Gardeners diary for June
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General tips
  • Grow annuals and flowering herbs which encourage beneficial insects into your garden.
  • Keep your eyes open for pests and diseases in the greenhouse and the garden, and take appropriate action immediately to stop the problem getting out of hand.
  • Weed regularly.
  • If the weather is dry be prepared to water new plants, seedlings and other vulnerable plants.
  • Ventilate the greenhouse and apply shade paint if necessary. Damp down if the weather is hot
  • Use contact weedkiller to control rampant weeds; its not too late to mulch.
  • Use fungicide on plants prone to mildew in dry weather.

Lawns

  • Progressively lower the mower blade.
  • Trim your lawn at least once a week to keep it neat and dense.
  • Trim lawn edges each time you mow.
  • If not done last month, re-cut and repair ragged edges.
  • Apply lawn fertiliser and, if necessary, a weedkiller to established lawns.
  • Alternatively treat weeds individually with a spot weeder or dig them out with an old knife.
  • Remove any coarse grasses by hand.

Containers

  • It is essential to keep all container plants well watered
  • Tidy spring containers. Remove fading spring bedding plants and replant.
  • Plant up summer containers. Plant containers with summer bedding once the threat of frosts has passed.
  • Feed container-grown shrubs and perennials
Beds & Borders

Annuals and biennials

  • Support tall-growing hardy annuals.
  • Plant half-hardy annuals and bedding plants..
  • Sow biennials for next year
  • Deadhead annuals to encourage more flowers.
  • Plant out annual climbers such as sweet peas, morning glory and black-eyed Susan.
  • If a late frost is forecast in your area protect tender bedding plants.
  • Sow fast-maturing annuals for a succession of colour.
  • Water new plants during any dry spells.
  • Cut down sweet williams and foxgloves after flowering to get another year of life.

Perennials

  • Put plant supports and stakes in position.
  • Remove weak new shoots from dense-growing perennials, such as phlox.
  • In colder areas plant new perennials and cut back evergreen ornamental grasses.
  • Sow new perennials in nursery rows.
  • Finish planting out early-flowering chrysanthemums.
  • Divide primulas and collect any seed; sow it fresh on surface - do not cover; it will germinate next spring after frost

Bulbs

  • Clear away dead foliage of spring-flowering bulbs.
  • Stake tall-growing lilies

Roses

  • Spray bush and climbing roses with fungicide and insecticide mix.

 

Shrubs, Trees and Climbers
  • Check tree ties.
  • Check mulches and replace if necessary.
  • Clip fast growing hedges such as privet, after checking for wildlife.
  • Prune spring flowering shrubs.
  • Prune ornamental cherries
  • Cut back unwanted growth on clematis montana after flowering
  • Take cuttings of non-flowering shoots on philadelphus, ceanothus, lavender and other shrubs.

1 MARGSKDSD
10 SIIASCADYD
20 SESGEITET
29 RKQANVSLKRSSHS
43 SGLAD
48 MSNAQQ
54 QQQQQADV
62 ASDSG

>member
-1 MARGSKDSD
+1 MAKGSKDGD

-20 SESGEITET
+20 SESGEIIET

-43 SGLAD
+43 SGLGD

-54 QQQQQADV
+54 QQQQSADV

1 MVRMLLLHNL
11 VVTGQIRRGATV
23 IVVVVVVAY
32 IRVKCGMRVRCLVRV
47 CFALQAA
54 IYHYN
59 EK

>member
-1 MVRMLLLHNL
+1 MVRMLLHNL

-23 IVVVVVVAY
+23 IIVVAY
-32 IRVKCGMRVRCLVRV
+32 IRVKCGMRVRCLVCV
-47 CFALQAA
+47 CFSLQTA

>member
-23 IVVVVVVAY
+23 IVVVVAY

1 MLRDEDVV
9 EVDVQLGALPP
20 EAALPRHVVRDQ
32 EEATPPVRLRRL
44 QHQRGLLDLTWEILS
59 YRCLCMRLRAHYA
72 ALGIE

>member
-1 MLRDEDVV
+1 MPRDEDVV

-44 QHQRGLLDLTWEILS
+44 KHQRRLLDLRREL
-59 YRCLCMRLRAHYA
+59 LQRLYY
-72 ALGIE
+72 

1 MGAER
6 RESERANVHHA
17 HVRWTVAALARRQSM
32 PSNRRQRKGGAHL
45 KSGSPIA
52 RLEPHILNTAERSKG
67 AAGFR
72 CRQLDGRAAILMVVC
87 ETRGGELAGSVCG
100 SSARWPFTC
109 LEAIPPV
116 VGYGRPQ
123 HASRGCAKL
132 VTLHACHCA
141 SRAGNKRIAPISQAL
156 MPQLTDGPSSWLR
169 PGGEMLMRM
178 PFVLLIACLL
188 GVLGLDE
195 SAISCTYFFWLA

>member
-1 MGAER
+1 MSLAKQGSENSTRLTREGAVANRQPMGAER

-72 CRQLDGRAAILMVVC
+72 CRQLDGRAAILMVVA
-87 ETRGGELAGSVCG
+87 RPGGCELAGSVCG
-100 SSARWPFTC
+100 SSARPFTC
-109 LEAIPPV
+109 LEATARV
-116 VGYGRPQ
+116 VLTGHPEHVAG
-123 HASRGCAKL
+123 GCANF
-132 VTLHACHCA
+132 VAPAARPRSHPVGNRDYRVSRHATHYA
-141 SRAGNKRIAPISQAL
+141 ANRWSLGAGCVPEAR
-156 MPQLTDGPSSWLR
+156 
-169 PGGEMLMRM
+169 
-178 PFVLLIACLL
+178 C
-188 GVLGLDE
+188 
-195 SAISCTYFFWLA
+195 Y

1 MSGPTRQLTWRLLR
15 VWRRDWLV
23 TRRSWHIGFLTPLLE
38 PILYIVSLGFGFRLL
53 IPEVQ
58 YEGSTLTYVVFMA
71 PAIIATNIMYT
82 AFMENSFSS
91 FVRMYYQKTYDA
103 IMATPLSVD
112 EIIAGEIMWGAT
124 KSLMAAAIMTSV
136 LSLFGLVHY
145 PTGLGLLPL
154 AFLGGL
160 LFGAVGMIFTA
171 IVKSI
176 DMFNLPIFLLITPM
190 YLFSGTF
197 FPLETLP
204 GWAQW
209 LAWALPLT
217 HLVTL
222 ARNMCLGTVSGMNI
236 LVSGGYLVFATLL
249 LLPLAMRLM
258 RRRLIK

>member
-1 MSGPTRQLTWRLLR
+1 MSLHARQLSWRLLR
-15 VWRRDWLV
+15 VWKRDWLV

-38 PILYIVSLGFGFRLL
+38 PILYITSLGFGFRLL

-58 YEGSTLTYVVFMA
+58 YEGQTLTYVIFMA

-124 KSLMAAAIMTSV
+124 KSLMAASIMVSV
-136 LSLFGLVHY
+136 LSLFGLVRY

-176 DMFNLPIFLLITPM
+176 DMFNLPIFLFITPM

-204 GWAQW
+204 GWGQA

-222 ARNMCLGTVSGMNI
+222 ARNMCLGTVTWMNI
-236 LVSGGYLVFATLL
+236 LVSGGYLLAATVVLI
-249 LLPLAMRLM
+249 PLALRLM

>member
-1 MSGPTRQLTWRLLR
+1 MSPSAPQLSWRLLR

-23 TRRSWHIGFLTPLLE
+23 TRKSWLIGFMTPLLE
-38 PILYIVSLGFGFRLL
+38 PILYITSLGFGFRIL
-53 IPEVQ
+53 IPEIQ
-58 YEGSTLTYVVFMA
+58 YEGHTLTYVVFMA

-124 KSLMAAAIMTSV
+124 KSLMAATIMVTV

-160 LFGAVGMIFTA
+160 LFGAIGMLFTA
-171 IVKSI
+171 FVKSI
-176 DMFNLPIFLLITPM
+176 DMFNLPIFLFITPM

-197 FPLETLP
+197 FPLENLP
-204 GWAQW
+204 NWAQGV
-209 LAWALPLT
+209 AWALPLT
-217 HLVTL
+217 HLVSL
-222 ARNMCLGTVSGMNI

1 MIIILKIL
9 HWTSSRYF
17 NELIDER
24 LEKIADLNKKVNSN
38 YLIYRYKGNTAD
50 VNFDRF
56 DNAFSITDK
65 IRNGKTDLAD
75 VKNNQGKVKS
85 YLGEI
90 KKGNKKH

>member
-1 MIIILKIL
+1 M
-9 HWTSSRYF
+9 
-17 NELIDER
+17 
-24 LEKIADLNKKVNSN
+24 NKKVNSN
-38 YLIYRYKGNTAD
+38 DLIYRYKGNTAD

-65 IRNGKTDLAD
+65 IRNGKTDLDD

• Train climbers.

Vegetables

  • Transplant autumn and winter brassicas
  • Transplant leeks to permanent position.
  • Sow chicory/radicchio in permanent position.
  • Sow lettuce, radishes, spring onions. All crop in about 6 weeks.
  • Sow beetroot, early carrots and turnips these crop in 8-10 weeks
  • Sow over wintering vegetables like chicory, sprouting broccoli and oriental greens to fill gaps.
  • Warm-soil lovers like courgettes and French beans can still be sown for late summer harvest.
  • Endives are sown from June onwards.
  • Cress can be sown all year. Add flavour to your sandwiches!
  • Onions can be sown from July onwards, spring onions from now until the end of July.
  • Plant peas, leeks spring onions, spinach, lettuce, calabrese, cauliflower, radicchio, sprouting broccoli (use ground from lifted potatoes), carrots, fennel, courgettes, cucumber, and celery.
  • Plant out tomatoes, sweetcorn french beans and courgettes sown indoors.
  • Most lettuces can be planted from spring until the end of September or October.
  • Ensure climbing plants like cucumber are tied in to canes against late storms.
  • Stake sprouts and earth up.
  • Draw soil away from developing onions to hasten ripening
  • Hoe up soil around potatoes.
  • Tap tomatoes to encourage pollination; water every day and start feeding weekly once fruits set and protect tomatoes from wind
  • Feed courgettes.
  • Thin spring-sown roots and leaf crops including carrots, lettuce and spinach.
  • Pinch tops from broad beans to prevent black fly.
  • Remove eggs on brassicas.
  • Some things are easy to grow and take minimal effort. Spinach, swiss chard, flat-leafed parsley, kale, beans , rocket, potatoes and courgettes are all great beginners' plants. See our vegetable guide for more information.

Herbs

  • Plant out basil, pick summer savory, and thyme
  • Build a collection of herbs. Basil, sorrel, dill, borage, chamomile, capers, chervil, coriander, tarragon, parsley, chives, rue, sage, wild fennel, lavender, sweet marjoram, lemon balm, oregano, summer savory, thyme, and lovage can be sown now.
Fruit
  • Net fruit against birds.
  • Cut out excessive growth of new canes of Raspberries, tie in canes being retained to fruit next year.
  • Pick small berries of gooseberries to encourage larger growth on others. Pick as fruits ripen.
  • Lay straw or newspaper between rows of strawberries and net against birds; peg down runners for later transplanting.
  • After June drop, reduce clusters of apples to 3-4, remove any apples fallen in June drop and any misshapen fruits.
  • Spray for aphids and place moth traps in trees.
  • Spray against scab and mildew.
Greenhouse
  • Put up the sticky traps for whitefly.
  • Plant greenhouse tomatoes and peppers, in an unheated greenhouse, plant in growing bags or border soil.
  • Feed greenhouse tomatoes and circubits, removing growing tips and side-shoots as necessary.

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